Through this endorsement, the limits of liability are increased to pay for damage to custom furnishings and custom equipment, and for additional permanently installed electronic accessories.

Towing and Labor Costs Coverage

This policy pays for towing and labor costs each time your covered automobile or any non-owned automobile is disabled or the keys are lost, broken or accidentally locked in the car.

Extended Transportation Expenses Coverage (Rental Reimbursement)

This coverage will pay, up to a specified rate and maximum total amount, for a rental car and other transportation expenses incurred while your vehicle is out of commission (such as when it’s being repaired).

Guaranteed Automobile Protection

This very important protection often called GAP insurance covers the difference between the actual cash value of your car and your loan balance. Many times, people will owe more on their vehicle than the insurance company determines it is work. GAP insurance covers the difference in those two figures, but it is generally available only on new vehicles.

Umbrella Liability Insurance

An umbrella policy provides coverage on top of your normal automobile liability insurance and provides extra protection should you be sued as a result of a car accident. Umbrella policies may provide anywhere from $1 million to $5 million in additional liability coverage on top of your existing automobile liability coverage. Umbrella policies, which usually cost $200 to $300 annually for $1 million in coverage, have high deductibles and don’t kick in until your other insurance policies have paid. Though these policies have high deductibles, your out-of-pocket expenses usually aren’t very high at all because other insurance policies cover the umbrella deductible.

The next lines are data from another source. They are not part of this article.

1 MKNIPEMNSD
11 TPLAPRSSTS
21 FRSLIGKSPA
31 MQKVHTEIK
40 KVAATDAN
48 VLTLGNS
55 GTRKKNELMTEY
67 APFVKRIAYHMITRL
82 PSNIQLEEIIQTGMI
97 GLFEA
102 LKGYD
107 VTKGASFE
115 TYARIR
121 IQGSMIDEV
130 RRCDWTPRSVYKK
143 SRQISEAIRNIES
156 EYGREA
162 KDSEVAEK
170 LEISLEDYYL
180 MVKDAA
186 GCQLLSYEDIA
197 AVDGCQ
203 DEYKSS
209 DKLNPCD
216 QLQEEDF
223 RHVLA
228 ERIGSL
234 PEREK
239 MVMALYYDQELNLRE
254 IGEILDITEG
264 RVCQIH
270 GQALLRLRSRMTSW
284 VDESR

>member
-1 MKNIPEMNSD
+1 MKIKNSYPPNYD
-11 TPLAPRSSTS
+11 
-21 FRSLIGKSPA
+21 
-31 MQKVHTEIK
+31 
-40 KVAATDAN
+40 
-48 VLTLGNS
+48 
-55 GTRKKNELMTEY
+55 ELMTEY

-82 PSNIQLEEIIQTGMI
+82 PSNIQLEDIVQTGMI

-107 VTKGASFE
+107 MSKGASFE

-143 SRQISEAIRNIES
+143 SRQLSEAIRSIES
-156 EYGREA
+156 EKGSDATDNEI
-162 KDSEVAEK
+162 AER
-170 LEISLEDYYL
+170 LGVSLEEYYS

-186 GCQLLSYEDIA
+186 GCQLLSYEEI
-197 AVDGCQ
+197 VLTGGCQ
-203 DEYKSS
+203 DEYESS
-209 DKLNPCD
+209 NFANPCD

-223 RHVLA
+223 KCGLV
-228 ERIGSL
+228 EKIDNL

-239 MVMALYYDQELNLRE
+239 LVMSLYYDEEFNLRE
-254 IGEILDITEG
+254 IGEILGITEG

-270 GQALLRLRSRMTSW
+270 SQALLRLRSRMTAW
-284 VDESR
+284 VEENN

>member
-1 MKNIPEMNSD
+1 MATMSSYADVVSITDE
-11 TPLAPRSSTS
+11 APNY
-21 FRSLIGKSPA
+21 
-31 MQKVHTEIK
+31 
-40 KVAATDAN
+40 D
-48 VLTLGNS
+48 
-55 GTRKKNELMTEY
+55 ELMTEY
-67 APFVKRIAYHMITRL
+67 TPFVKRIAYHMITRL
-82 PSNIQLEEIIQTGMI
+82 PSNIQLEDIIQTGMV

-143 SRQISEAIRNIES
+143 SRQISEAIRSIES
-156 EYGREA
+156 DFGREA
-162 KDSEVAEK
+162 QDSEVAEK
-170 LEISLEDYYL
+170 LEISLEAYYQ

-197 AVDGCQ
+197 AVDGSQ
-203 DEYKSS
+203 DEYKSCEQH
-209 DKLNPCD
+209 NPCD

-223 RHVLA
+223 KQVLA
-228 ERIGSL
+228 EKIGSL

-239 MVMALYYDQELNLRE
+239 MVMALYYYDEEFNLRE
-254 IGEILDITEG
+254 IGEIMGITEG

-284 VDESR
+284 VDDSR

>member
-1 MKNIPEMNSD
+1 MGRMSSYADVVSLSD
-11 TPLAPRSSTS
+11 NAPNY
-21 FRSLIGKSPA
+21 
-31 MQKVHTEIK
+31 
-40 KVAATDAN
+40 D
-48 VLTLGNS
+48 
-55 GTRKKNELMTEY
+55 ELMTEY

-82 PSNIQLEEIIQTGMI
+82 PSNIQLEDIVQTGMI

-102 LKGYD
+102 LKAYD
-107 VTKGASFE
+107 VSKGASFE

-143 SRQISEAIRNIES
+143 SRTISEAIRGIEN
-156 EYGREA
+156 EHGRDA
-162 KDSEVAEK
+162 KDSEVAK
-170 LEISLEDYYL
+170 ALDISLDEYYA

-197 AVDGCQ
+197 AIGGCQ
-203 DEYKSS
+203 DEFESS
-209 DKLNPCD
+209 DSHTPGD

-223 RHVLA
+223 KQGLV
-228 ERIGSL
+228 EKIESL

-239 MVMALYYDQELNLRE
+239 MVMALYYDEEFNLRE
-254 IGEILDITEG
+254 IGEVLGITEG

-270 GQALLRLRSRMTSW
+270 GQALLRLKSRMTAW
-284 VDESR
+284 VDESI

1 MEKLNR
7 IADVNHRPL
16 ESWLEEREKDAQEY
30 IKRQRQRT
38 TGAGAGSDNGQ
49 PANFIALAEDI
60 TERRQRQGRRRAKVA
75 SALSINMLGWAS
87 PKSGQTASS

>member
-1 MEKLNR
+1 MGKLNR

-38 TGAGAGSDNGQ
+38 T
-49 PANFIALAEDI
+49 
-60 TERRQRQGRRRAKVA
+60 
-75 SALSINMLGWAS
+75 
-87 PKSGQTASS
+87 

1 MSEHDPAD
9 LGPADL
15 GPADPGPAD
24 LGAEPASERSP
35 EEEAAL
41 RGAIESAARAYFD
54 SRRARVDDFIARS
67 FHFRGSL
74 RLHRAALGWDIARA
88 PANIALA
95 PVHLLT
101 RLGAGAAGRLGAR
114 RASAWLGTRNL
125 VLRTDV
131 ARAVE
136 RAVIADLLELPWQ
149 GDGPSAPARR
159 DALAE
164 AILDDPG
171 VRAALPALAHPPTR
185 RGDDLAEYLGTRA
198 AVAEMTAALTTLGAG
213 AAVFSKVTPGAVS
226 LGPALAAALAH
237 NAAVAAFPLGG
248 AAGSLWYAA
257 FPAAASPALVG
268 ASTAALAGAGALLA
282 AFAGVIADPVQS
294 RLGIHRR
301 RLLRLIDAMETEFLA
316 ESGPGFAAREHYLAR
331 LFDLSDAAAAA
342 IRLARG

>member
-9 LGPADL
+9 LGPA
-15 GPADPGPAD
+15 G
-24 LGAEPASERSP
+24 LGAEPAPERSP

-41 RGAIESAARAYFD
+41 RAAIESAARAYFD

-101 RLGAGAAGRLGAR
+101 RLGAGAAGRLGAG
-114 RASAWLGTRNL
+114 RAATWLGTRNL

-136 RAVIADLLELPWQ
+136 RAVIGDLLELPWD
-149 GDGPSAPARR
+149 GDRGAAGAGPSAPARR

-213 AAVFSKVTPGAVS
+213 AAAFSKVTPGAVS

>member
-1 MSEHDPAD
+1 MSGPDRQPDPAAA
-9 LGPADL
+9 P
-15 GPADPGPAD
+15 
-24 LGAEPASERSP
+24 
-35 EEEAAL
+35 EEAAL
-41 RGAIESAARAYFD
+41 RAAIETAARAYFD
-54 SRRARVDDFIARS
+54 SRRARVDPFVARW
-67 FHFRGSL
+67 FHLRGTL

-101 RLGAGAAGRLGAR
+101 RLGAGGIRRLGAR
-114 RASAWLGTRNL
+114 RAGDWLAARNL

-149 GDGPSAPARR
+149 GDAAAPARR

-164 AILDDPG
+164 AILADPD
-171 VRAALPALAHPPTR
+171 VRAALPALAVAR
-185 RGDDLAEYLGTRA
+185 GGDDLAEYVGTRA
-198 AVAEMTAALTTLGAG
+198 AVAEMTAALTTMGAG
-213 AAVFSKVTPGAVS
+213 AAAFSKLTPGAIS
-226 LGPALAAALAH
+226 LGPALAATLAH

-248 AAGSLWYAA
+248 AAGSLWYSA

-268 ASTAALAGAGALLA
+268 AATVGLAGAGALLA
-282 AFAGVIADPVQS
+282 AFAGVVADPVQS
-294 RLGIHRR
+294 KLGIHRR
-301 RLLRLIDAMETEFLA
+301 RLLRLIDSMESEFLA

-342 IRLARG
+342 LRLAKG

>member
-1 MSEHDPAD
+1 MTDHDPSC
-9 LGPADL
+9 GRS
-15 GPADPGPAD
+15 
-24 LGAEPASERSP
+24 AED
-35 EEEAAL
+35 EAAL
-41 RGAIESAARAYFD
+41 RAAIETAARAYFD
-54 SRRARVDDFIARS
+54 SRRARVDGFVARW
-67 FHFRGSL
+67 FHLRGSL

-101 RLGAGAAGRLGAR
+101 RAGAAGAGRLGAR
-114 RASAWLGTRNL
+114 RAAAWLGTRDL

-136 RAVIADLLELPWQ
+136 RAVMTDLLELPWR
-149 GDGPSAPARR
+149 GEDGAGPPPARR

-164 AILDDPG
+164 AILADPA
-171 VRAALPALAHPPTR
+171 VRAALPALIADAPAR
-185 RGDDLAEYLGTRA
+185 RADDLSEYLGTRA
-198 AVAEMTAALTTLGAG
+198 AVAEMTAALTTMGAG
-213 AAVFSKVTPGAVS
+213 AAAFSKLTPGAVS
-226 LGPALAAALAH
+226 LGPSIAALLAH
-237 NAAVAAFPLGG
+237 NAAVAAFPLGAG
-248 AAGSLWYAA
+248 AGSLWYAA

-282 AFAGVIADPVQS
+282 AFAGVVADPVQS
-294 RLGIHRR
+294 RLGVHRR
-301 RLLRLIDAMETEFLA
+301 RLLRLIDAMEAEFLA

Source: N.C. Department of Insurance, MSN Money

Saving Money on Automobile Insurance

You may be able to save money on automobile insurance if you have a safe driving record, if your car has certain safety features or if you have multiple insurance policies with the same company. Be sure to inform your insurance agent if any of the following apply to you or your vehicle, as this could lower your automobile insurance premium.

  • Your vehicle has anti-lock brakes.
  • Your vehicle has an anti-theft device.
  • Your vehicle has daytime running lights.
  • You agree to pay your insurance premiums electronically.
  • You are renewing your policy and did not have a loss or conviction during the last policy period.
  • You are considered a mature driver (normally age 55, but ages for eligibility can vary by company).
  • You have more than one automobile on the same policy.
  • You have insurance on your home and automobile with the same company.
  • Your vehicle has a passive restraint system (air bags, automatic seat belts and other safety equipment may qualify).

We recommend printing out this information and taking it with you when you meet with your insurance agent. The time to make sure you have proper coverage is now, before an accident, not afterwards.

You may also want to print copies of our What To Do In An Auto Accident Checklist to keep in your glovebox in case you are in an accident.